Modest availability of RAM originally meant that AI had to do most of its work on narrow slices of information that were recombined into broader answers. Such approaches hampered efficiency. The next problem was in storing large quantities of data representing things such as training corpora for machine learning. AI pioneers had to deal with very limited systems such as punched cards, and even with the advent of magnetic drives storage has always been at a premium until very recently. The following images show the trend of costs for memory and hard storage over the decades.
The success and vast scale of the web has come as costs of RAM and durable storage hit previously unimaginable lows. This provides a great deal of incentive for people and institutions to digitize vast quantities of data representing human activity, and thanks to movements toward open availability of data such resources are available for developers to tap to a degree that makes AI increasingly practical.
One of the first machine learning algorithms was the perceptron, a system for implementing binary classifiers. A binary classifier is a function that takes an input and determines whether it is or is not a member of some class. Examples include a function that takes a set of characteristics of an object and determines whether it is a boat or that takes a spectral analysis of an audio file and determines whether it is the sound of a guitar. These answers (“boat,” “non-boat,” “guitar,” and “non-guitar”) from the classification are called labels.
The first perceptron was developed for recognizing images and implemented entirely in hardware. It was trained by exposure to a training set of images, each of which had an expected output, the label. You could feed it some images and their labels, in which case your process is what is known as supervised learning.
There are also machine learning techniques where the labels are not provided in the training set and the algorithm has to use sophisticated statistical techniques to identify clusters that would indicate the resultant labels. This is known as unsupervised learning, and is a more advanced topic. Considerations of data are similar in either case, so for simplicity the discussion of machine learning in this tutorial focuses on supervised learning. In fact, most of the discussion in this tutorial uses supervised machine learning as an example, but the broad considerations are similar for many other AI algorithms.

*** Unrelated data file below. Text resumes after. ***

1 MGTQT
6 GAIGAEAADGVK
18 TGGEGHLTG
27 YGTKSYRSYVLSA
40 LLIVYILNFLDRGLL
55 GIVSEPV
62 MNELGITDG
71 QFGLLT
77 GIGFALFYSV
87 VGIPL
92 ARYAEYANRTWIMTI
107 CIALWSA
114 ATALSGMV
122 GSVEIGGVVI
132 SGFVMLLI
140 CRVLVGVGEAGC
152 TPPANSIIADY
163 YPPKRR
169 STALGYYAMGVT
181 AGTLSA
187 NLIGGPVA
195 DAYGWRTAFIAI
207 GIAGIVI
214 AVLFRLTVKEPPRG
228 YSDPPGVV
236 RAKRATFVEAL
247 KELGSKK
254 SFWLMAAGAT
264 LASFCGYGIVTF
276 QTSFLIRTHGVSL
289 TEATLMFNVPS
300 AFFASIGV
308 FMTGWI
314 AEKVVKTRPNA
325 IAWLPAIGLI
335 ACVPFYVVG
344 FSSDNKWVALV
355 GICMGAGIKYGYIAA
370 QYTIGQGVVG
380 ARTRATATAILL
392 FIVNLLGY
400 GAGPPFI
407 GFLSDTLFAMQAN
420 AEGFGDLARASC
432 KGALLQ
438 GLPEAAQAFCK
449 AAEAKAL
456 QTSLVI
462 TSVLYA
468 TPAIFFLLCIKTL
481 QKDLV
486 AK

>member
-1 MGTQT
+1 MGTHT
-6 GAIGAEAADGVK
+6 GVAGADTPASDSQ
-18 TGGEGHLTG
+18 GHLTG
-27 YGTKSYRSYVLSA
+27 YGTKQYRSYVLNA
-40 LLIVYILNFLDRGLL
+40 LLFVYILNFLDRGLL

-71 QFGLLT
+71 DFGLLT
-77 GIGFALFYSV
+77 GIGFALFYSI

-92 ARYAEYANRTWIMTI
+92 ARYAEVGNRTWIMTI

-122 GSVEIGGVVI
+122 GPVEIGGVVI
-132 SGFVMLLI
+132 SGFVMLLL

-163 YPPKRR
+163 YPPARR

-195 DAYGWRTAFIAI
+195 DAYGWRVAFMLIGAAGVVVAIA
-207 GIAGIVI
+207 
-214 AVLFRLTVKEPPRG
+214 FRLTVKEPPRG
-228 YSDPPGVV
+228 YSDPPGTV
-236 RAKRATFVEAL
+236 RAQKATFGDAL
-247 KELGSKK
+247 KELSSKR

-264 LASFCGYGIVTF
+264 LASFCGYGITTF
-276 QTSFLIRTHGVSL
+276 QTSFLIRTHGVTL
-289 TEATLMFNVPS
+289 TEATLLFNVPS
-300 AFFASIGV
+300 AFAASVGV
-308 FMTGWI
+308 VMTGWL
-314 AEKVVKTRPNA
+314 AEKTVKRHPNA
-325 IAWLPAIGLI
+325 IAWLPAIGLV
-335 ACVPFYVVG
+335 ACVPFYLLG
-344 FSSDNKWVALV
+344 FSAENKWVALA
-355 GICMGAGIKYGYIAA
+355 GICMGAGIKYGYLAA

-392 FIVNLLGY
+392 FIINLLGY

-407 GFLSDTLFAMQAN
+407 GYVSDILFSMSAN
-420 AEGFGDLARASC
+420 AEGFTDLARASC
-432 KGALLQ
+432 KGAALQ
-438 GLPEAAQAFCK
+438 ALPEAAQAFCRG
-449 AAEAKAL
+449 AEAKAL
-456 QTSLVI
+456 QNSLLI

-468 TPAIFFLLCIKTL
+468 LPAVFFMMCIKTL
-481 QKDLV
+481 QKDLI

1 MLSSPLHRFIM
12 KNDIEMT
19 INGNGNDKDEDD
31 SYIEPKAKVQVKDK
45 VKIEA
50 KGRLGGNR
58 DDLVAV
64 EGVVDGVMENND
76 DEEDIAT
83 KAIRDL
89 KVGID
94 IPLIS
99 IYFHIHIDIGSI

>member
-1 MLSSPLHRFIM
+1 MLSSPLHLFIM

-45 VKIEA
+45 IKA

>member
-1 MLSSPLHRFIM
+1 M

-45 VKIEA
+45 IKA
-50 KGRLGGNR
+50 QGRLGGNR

Here is the tricky bit about perceptrons: all those images in the training set are data. You might not immediately think of them as such because they were originally managed in analog form. For example, the images might be a stack of photo prints of things to be classified as boats or not-boats, carefully annotated with the expected perceptron labels. These would not have taken up RAM or disk storage at the time, but they are data, and the fact that they didn’t was an accident of the situation’s practicalities.
These days, RAM and storage have become cheap, and what’s more, there are many billions of images on the web that could be used as a training set for a visually perceptive neural network. The lowered cost of high-volume data has led to an increased availability of high-volume data, and in most modern AI apps, you will be using data obtained in some form or another from the web.
The trick is understanding that if you just acquire a billion JPGs of boats and assorted non-boat items, you won’t end up with a proper training set. Control and quality are important. Do you need to clean up noise in the images? Do you need to change the zooming or boost resolution? If there are many pictures that are not of boats, but are fed to the neural network annotated as if they were of boats, the resulting neural network will be a poorer classifier than it could.
Having the right algorithms is important for neural networks, but preparing a training set is even more important, and in many ways harder. You could get a panel of trusted and highly trained experts to pore over your billion JPGs and label them for training, but this would obviously be expensive and time-consuming. You could crowd-source the effort by having many less sophisticated people classify them in some way, and this might get you a higher volume of training data at lower cost, but you might be less certain of the quality. You might have a higher proportion of non-boats that are annotated as boats.